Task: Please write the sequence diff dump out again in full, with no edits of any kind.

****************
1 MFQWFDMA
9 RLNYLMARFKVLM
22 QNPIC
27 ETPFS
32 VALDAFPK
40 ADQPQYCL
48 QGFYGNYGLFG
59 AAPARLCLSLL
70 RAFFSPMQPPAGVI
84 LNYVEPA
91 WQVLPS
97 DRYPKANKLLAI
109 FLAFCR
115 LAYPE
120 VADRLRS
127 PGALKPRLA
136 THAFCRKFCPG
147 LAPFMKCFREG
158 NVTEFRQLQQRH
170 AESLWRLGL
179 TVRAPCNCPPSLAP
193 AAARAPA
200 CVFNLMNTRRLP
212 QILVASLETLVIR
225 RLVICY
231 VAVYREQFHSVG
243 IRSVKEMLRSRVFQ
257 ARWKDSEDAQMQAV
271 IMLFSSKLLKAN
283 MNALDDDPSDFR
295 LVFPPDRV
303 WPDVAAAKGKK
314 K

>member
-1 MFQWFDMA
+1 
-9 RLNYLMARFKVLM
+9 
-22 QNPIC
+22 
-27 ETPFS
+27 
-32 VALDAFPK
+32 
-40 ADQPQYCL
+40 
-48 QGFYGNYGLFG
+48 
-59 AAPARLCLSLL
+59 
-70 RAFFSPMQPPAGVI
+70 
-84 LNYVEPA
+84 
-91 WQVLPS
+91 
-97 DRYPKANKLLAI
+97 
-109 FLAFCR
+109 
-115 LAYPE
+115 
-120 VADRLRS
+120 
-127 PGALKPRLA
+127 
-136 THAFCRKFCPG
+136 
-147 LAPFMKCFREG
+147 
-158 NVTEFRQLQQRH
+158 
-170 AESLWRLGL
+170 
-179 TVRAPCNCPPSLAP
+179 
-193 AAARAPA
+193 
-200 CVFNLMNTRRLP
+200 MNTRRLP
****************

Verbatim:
1 MFQWFDMA
9 RLNYLMARFKVLM
22 QNPIC
27 ETPFS
32 VALDAFPK
40 ADQPQYCL
48 QGFYGNYGLFG
59 AAPARLCLSLL
70 RAFFSPMQPPAGVI
84 LNYVEPA
91 WQVLPS
97 DRYPKANKLLAI
109 FLAFCR
115 LAYPE
120 VADRLRS
127 PGALKPRLA
136 THAFCRKFCPG
147 LAPFMKCFREG
158 NVTEFRQLQQRH
170 AESLWRLGL
179 TVRAPCNCPPSLAP
193 AAARAPA
200 CVFNLMNTRRLP
212 QILVASLETLVIR
225 RLVICY
231 VAVYREQFHSVG
243 IRSVKEMLRSRVFQ
257 ARWKDSEDAQMQAV
271 IMLFSSKLLKAN
283 MNALDDDPSDFR
295 LVFPPDRV
303 WPDVAAAKGKK
314 K

>member
-1 MFQWFDMA
+1 
-9 RLNYLMARFKVLM
+9 
-22 QNPIC
+22 
-27 ETPFS
+27 
-32 VALDAFPK
+32 
-40 ADQPQYCL
+40 
-48 QGFYGNYGLFG
+48 
-59 AAPARLCLSLL
+59 
-70 RAFFSPMQPPAGVI
+70 
-84 LNYVEPA
+84 
-91 WQVLPS
+91 
-97 DRYPKANKLLAI
+97 
-109 FLAFCR
+109 
-115 LAYPE
+115 
-120 VADRLRS
+120 
-127 PGALKPRLA
+127 
-136 THAFCRKFCPG
+136 
-147 LAPFMKCFREG
+147 
-158 NVTEFRQLQQRH
+158 
-170 AESLWRLGL
+170 
-179 TVRAPCNCPPSLAP
+179 
-193 AAARAPA
+193 
-200 CVFNLMNTRRLP
+200 MNTRRLP